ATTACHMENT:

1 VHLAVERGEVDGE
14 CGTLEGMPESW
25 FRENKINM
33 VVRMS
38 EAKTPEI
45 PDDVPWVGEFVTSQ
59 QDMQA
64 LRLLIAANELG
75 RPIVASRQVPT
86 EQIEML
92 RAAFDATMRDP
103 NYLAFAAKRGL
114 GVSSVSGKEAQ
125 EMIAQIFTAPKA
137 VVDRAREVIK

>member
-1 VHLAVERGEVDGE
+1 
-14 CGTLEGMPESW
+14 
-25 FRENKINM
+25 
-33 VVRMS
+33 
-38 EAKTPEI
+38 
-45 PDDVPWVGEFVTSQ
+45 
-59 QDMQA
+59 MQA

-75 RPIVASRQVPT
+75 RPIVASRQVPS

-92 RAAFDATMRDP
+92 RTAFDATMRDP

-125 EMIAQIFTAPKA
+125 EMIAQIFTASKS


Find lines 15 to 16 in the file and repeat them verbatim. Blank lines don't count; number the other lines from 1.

137 VVDRAREVIK

>member